The second phase began as engineering education emerged after 1716, when the French engineer Jean Rodolphe Perronet was authorized to instruct "designers in science and practice needful to ...bridges and highways" for the French Corps des Ponts et Chaussees. This second phase began to flourish about the time of the Industrial Revolution in 1750, shortly after the Renaissance. Since then, the builder's and the artisan's functions have been transformed into a myriad of engineering specialties. These can be consolidated into two categories:

  1. facility engineers who designed and built what is now called the infrastructure, and
  2. product engineers who created and produced the consumer items.

The third phase began about 1940 with the introduction of engineering marvels like radar, miniaturization, nuclear power, computers, microprocessors, and composite materials. Unfortunately, unwanted technological side-effects like pollution, soil erosion, carcinogenic additives, brittle fracture, and obsolescence were generated simultaneously. It matters not whether these side-effects were generated by hitherto uncoupled scientific disciplines as technology expanded, or by political ineptitude or public indifference. The side-effects became troublesome enough to need attention. Some of these could have been foreseen; recognition of others was beyond the state of the art. All side-effects needed to be minimized or eliminated, usually by expensive retrofitting.

Engineering is now poised to enter a far more challenging and exciting phase that will include effective participation in societal leadership to guide technology. Such plans should not only minimize serious side-effects but improve living standards that embrace material wants and nourish personal and political freedom.

The changing role of the engineer was forecast clearly by the famous bridge engineer, David B. Steinman (1886-1960). He said, "(T)he engineer, besides dealing with materials, mathematics, machines, and artistic design, is also handling people...The Engineer is fundamentally a servant of society and human progress...Whatever his problems, the analytical attack of the engineer- the engineering method-should be indispensable in the continuing advance of social order, prosperity, and civilization... he must learn that the scientists, on the one hand, and the artists and humanists on the other, are his allies, his co-workers in shaping the world to come."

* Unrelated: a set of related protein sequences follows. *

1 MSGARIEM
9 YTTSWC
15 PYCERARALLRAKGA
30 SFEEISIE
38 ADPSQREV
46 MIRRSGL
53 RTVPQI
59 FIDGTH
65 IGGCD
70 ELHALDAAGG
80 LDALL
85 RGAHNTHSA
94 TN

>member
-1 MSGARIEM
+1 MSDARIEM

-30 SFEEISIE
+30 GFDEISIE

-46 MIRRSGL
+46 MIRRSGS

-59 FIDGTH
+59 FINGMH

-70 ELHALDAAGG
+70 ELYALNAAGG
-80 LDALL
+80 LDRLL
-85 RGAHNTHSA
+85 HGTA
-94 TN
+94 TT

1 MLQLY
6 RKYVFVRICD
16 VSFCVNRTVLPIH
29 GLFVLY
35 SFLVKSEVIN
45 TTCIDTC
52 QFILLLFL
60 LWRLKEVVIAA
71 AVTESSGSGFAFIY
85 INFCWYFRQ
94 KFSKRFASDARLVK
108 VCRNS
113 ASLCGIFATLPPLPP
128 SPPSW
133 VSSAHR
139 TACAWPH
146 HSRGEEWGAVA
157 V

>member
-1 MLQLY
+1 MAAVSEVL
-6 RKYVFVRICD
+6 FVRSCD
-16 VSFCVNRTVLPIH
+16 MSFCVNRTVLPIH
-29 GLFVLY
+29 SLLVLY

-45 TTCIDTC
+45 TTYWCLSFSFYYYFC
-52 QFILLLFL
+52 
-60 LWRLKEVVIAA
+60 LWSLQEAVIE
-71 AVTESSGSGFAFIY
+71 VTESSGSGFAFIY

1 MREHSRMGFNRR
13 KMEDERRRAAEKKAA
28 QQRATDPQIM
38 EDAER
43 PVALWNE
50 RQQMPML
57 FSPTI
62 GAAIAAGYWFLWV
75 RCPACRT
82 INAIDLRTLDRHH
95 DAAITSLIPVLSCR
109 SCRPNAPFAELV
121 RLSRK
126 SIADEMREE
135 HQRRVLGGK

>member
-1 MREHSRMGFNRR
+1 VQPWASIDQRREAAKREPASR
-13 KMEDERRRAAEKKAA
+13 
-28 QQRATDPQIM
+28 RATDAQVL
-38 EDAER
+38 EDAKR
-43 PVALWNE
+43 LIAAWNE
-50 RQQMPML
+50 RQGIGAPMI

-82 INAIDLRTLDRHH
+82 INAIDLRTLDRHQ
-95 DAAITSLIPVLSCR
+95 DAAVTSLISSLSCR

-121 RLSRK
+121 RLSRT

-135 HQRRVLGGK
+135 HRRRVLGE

The Engineer's Expanding Obligation

The engineer's expanding professional obligation involves participation in the guidance of technology. All engineers must learn how to apply the laws that govern human behavior as well as materials response. They need to be technically qualified for professional practice and able to exercise a leadership role in society. These future maestros of engineering will need to be masters of technology, skilled in managing people, and advocates of public health and safety, of resource conservation, and of environmental preservation.

Engineers will need to blend their understanding of technology with the emerging culture of our times to exercise leadership roles. In the 1940s William E. Wickenden wrote the Professional Guide for Junior Engineers. It included a chapter entitled "The Second Mile" which stated, "There is...a bridge to be built and...culture...In order that the two...may make a perfect juncture, the engineer is expected to know the meaning of literary and art forms, but it is just as important that men of art and letters should know the fundamental meanings of technology. To interpret them in terms all may understand should be one of the major cultural contributions of engineers..."

The Impact of Technology

Tomorrow's engineers must understand how technology has been affecting society in order to guide it better. The tremendous surge of technological transfer and innovation has bettered living standards to levels unthinkable a century ago and has transformed mankind's political desires. These trends developed as mass production, interchangeability of parts, and worldwide communication demonstrated to people everywhere what could be produced in democratic nations that adhered to an economic system of free enterprise. It was obvious that technology works best when freedom works as well.